Users With Disabilities Can Rent an E-Scooter in Long Beach for Free

Maylin Tu
Maylin Tu is a freelance writer who lives in L.A. She writes about scooters, bikes and micro-mobility. Find her hovering by the cheese at your next local tech mixer.
Users With Disabilities Can Rent an E-Scooter in Long Beach for Free
Courtesy of Bird

Bird is launching its disability-accessible e-scooter and wheelchair program in Long Beach.

Starting this week, users with disabilities can pull up the app, choose one of four electric vehicles adapted to their needs and get it delivered to their hotel or home—all for free. The service is fully subsidized for the day.

The announcement was part of the electric vehicle-focused 2022 Electrify Expo taking place at the Long Beach Convention Center Friday.


“Bird wants to give back,” said Brian Buccella, VP of public policy at the Santa Monica-based startup.

Buccella spoke with Long Beach Community Outreach Specialist Tony Cruz about the partnership between the city and Bird.

Cruz is a former U.S. Olympian and pro cyclist. In 2009, he became the city’s “bike ambassador,” championing new cycling infrastructure and active transportation. Now, he works with everything from e-scooters to micro-transit.

“And now the running joke at City Hall is ‘Anything with wheels on it, just give it to Tony. He’ll figure it out.’”

Cruz described the city’s adoption of e-scooters as a “baptism by fire.” According to him, one of the biggest issues the city has faced is e-scooters blocking accessibility features like curb ramps.

“Our staff does an annual presentation to our commission for disabilities. And this has been the number one pain point for them: ‘We have sight impaired [people], [we] have disabled [people]. How are you going to fix this for us?’,” he said.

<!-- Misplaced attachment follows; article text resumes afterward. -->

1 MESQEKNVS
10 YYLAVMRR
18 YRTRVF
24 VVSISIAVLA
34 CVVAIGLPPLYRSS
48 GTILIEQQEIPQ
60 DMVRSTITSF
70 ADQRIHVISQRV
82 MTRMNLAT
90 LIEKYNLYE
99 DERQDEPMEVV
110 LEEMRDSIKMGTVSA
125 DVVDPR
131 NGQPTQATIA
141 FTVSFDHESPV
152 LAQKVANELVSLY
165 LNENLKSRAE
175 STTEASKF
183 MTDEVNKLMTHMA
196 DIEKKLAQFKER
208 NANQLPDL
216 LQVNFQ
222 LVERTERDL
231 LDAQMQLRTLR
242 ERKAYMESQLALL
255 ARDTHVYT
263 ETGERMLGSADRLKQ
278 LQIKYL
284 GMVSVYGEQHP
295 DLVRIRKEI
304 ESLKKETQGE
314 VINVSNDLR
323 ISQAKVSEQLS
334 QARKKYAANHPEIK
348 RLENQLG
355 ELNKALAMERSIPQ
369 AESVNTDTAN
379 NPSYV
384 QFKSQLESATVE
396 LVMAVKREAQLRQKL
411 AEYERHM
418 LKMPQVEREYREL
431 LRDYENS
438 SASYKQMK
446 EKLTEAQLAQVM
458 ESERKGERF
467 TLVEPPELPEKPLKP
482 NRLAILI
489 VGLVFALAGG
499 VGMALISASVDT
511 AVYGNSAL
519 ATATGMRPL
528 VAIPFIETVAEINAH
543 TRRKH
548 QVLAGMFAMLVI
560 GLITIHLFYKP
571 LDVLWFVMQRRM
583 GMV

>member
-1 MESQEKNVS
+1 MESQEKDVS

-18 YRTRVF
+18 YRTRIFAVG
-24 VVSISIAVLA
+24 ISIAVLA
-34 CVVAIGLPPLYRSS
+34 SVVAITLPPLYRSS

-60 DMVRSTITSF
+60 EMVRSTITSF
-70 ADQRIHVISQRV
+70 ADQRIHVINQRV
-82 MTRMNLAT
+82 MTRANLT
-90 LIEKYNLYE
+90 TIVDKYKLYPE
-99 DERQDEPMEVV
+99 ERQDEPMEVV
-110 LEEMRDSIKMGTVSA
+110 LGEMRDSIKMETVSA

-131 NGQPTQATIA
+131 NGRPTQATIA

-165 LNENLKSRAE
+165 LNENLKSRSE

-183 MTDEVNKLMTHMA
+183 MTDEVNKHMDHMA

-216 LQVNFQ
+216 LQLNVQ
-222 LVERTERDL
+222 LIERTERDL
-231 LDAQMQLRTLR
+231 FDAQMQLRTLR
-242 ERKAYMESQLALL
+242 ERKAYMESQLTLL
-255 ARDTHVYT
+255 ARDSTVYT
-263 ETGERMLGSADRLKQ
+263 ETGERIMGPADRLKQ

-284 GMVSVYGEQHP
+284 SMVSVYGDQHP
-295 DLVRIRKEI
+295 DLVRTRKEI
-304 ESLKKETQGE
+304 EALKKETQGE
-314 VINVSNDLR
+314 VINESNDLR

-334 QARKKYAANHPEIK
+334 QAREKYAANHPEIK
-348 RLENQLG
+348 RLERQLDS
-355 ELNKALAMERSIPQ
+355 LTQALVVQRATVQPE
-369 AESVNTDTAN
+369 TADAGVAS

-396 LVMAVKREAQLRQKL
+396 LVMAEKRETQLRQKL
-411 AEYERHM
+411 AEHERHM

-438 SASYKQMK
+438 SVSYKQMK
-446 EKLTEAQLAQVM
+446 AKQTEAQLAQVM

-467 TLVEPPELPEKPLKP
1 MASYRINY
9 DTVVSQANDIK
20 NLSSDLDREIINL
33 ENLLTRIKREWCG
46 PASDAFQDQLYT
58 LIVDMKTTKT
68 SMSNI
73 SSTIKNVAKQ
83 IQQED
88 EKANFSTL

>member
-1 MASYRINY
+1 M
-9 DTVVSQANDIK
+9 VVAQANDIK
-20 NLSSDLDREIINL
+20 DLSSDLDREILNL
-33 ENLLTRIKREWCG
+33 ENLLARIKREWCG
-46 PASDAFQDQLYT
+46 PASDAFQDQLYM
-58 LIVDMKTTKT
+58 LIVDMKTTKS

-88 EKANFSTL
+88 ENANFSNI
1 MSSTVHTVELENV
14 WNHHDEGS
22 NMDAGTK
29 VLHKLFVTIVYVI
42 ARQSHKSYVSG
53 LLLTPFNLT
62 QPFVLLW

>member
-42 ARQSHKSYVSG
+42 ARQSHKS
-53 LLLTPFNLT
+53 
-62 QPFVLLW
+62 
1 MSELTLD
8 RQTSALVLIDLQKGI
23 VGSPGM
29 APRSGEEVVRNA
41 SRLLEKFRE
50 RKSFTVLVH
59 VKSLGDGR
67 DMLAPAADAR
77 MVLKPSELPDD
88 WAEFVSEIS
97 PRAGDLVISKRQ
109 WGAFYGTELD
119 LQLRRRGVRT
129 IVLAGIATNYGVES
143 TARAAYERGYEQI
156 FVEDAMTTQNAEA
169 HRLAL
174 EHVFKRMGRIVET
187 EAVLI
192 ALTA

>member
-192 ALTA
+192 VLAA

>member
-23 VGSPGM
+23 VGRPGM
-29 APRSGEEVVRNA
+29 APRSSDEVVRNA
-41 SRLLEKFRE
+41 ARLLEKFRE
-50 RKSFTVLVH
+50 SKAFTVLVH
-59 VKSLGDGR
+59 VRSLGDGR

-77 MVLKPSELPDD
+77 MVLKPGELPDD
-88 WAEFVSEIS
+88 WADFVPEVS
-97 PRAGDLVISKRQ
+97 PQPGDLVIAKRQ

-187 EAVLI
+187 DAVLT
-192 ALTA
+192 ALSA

Bird is rolling out the adaptive vehicle program in partnership with Scootaround, a mobility scooter and wheelchair rental company based in San Diego. The program started as a pilot in the Bronx. Currently San Diego and San Francisco also offer the program in California. Long Beach will be the first municipality in L.A. County to take part.

Bird is launching its disability-accessible e-scooter and wheelchair program in Long Beach.Bird is launching its disability-accessible e-scooter and wheelchair program in Long Beach.Image courtesy of Bird

Long Beach launched its micromobility pilot in the Fall of 2018. Almost two years into its permanent shared permit program, the city has four operators: Bird, Lime, Veo and Razor. Unlike the city of L.A., Long Beach has a closed market for companies operating within its borders. The vehicle cap is currently 600 for e-bikes and 1,000 for e-scooters. Operators pay a permit fee of $25,000 per year and $100 per vehicle.

In an effort to clean up city sidewalks, Cruz said Long Beach is also rolling out a “forced parking” program, requiring riders to park at pinned locations in e-scooter and e-bike apps.

Long Beach’s approach follows a national trend of micromobility companies and municipalities partnering to implement new technology and protocol to address cities’ pain points. Last month, Bird and Lime trumpeted their new parking technology that uses Google Street View to verify and enforce correct parking.